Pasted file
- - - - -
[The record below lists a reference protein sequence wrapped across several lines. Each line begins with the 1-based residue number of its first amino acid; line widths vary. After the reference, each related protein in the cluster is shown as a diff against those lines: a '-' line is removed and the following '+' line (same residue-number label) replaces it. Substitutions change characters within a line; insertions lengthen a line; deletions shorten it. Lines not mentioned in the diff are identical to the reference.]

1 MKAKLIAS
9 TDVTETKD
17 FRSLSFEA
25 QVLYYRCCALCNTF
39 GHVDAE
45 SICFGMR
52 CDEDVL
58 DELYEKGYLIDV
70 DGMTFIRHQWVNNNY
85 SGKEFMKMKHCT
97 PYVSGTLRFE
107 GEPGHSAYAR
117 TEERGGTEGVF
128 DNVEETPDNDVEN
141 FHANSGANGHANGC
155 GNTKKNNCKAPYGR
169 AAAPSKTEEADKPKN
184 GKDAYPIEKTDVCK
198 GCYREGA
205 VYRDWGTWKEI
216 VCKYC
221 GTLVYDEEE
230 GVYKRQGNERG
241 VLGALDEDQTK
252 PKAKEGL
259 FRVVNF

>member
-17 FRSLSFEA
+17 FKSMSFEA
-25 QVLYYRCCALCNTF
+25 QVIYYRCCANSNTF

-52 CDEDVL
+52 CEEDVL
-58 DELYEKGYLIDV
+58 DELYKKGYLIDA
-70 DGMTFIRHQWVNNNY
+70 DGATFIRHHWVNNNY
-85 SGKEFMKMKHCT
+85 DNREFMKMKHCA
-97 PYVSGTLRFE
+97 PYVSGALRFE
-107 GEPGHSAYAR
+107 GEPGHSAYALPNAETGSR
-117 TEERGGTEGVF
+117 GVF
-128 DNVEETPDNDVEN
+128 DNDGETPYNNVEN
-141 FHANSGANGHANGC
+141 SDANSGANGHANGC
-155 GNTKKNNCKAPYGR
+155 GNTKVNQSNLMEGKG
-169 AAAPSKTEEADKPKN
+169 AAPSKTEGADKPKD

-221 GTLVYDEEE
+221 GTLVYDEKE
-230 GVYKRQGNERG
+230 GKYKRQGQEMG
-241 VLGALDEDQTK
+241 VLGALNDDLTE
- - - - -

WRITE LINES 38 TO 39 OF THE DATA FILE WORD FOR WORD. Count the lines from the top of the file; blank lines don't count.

+70 DGATFIRHHWVNNNY
-85 SGKEFMKMKHCT